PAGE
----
on RSS, I've got to thinking about how I fit into this new world of
blog-journalism. Here's the beginnings of my theory on this...
Back in the 70's Tom Wolfe coined a style of news writing called New Journalism, which was very influential for me growing up. Although I never did formally train to be a journalist, I always identified with Wolfe as a writer. The title of this post, btw, is a result of combining the name of Tom Wolfe's manifesto and the title of Michael Lewis' classic 90's Internet non-fiction book: The New New Thing. Witty huh? :-) Lewis is another of my favourite authors, btw.
So I've been reading a lot of great stuff on the Web about how journalists are adapting to the New Media world of the Web, in particular how they are adjusting to bloggers and blogging technologies. This post I'm writing, off-the-cuff, approaches the topic from the other side: a blogger adapting to the world of journalism. I'm just a blogger, yet I'm now doing reporting on Silicon Valley Watcher with my new colleagues who are 'real journalists' (my phrase).
Here's the piece of insight I was searching for, in pondering this post: Specialization will come via niche, not skill. Terry Heaton wrote that in the comments section of Jay Rosen's blog - note that both come from the world of journalism.
Terry's practical point was that journalists need to be "multimedia skilled" these days. I imagine in the same way that so-called 'Generation M' (or 'C') are "media multitaskers", to quote a recent report by the Kaiser Family Foundation.
The main point though is that being a Specialist in the 21st century is increasingly about focusing on a niche - moreso than having specialist skills, such as (for example) reporting and editing. Now don't get me wrong, I'm not saying specialist skills aren't still important. Obviously they are. But I do think that specialist skills will no longer be the key differentiators in 21st century journalism.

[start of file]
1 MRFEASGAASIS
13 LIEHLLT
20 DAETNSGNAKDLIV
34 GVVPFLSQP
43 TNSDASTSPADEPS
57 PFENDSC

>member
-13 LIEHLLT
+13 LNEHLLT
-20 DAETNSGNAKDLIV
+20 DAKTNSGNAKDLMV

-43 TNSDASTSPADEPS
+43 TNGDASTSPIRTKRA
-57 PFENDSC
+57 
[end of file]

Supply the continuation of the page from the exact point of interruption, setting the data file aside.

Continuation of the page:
What will make quality journalism stand out in this century is the specialist knowledge that the reporter/writer brings to it - which includes being close to the news source (ideally being what we in the IT industry call a 'user') and being able to drill deeper than someone outside that niche can do.
Of course being multi-skilled means to be skilled in reporting and editing - as well. But it's no longer enough *just* to have those skills. Those people who focus on a niche will be able to build up a deeper, and hence potentially more valuable, store of knowledge than those who skim across dozens of niches.
Having said that, Michael Lewis (the author I mentioned above) is a great example of someone who is able to insert him or herself into a niche topic for a period of time and come out with a compelling story. So there is still room for a highly skilled reporter/writer to inject themselves into a variety of niche situations and report on them as well as - or better than - people already in those niches. I can't imagine anyone else writing a better and more insightful story about baseball than what Micheal Lewis did in 2003.
So in some cases specialist skills (reporting and writing in Lewis' case) are more important than specializing in a niche. I wonder whether that will be the norm in this century though, as it was in the last? I don't think it will.
This is all forward-looking for blogs and journalism in the 21st century. Sometimes though it pays to look back to the Good Old Days. When thinking about what makes a good journalist, I like this traditional (romantic?) definition:
"The ideal newsroom protagonist, judging by fiction and film from the first half of the twentieth century, brought reporter and detective together in one person. The reporter and the detective both were considered hard-working and highly moral, even when breaking the law. Both insisted on remaining loners and working by their own idiosyncratic rules. And both mixed with high-hatters and hoi polloi; they, like the heroes of Vern Partlow's song 'Newspapermen,' reveled in 'corruption, crime and gore.'"
Well apart from reveling in corruption, crime and gore - that describes me, on my Web 2.0 and RSS beat. Perhaps I will get to revel in gore when the next phase of the RSS Format Wars hits. :-)
I suspect this is just the start of an ongoing series of posts on this topic, by this reporter. I haven't finished my train of thought and I will probably change my mind later... but in the new new tradition of blogging, I'll post what I have now and see who continues the conversation.
NB: Just discovered some author has already used the term "The New New Journalism". Oh well, nothing is ever new in this world... ;-)